The three million farmworkers in the U.S. who help feed the country are, understandably, deemed essential workers during the COVID-19 pandemic, but there are no federal regulations to keep them safe, and there have been virus outbreaks in fields across the nation.
It’s difficult to obtain accurate numbers on how many agricultural workers have tested positive for COVID-19 because of the widespread nature of farm work and the fear by workers of testing positive and being fired, advocates say. That also makes contract tracing challenging if there is an outbreak. “Right now there aren’t any federal requirements in place, so across the country we’re looking at a complete patchwork of different laws and regulations, whether it is mandatory or voluntary guidance,” says Jared Hayes, a policy analyst at the Environmental Working Group, a Washington, D.C., consultancy.
In June, the U.S. Centers for Disease Control and Prevention and the U.S. Department of Labor issued joint guidance targeting worker safety for the agricultural sector that states can use, but the recommendations are not obligatory. Approximately 10 states have some kind of farm worker protections in place now, but it’s still mainly up to employers to set the safety standards.
U.S. farmworkers tend to be either seasonal workers with H-2A visas or migrant workers. Some stay in one state, but many travel from state to state, following the growing season, Hayes says. That can cause confusion among workers who don’t know their rights as they travel to states with different safety protections, he says. Living and working conditions can vary greatly, but many times, workers live together in cramped housing, commute to the fields in packed buses and often work side-by-side, all of which can be conducive to spreading the virus, Hayes says. Some companies have started spacing out workers more in buses and in the field, given them masks, and installed hand-sanitizing stations, he says.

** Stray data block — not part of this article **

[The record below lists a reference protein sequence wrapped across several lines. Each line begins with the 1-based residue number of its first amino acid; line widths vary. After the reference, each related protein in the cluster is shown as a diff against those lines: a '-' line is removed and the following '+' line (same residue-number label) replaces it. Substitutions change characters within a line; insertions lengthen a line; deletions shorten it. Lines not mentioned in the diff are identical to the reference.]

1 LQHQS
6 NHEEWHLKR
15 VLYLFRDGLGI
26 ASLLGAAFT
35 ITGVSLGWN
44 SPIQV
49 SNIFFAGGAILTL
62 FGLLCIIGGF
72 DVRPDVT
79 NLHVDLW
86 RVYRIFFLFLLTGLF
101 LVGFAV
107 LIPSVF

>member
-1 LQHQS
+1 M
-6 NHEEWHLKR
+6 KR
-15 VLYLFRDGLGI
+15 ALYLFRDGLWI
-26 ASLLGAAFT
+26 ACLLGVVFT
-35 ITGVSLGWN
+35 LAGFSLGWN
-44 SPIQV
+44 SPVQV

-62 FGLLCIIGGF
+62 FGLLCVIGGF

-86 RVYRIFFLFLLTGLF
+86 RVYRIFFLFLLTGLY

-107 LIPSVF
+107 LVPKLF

Recent cases in California and Florida exemplify the risky conditions workers face. An investigation by Cal Matters and The Salinas Californian newspaper found reports of six outbreaks at seven companies across four counties in California that sickened more than 350 guest workers. The companies didn’t always report the cases to public health officials, making it difficult to detect or contain outbreaks. “Due to their low wages and the cost of housing, farmworkers do tend to live either in multiple families in one unit or multiple workers in one unit,” says Alexis Guild, director of health policy and programs at Farmworker Justice, a Washington, D.C., advocacy group.
The 150,000 or so farmworkers in Florida are in the off season now, but there were rumors of earlier outbreaks at tomato and other farms in the state that were hard to confirm, says Jeannie Economos, coordinator of the pesticide safety and environmental health project at the Farmworker Association of Florida, a farmworker advocacy group in Apopka, Florida. Without federal regulations in place, she’s worried about the coming harvest this fall. “There are no OSHA requirements, there’s no enforcement, and there’s no carrot and stick for employers to do anything,” Economos says. “We don’t know what the season is going to look like. We’re very concerned about it.”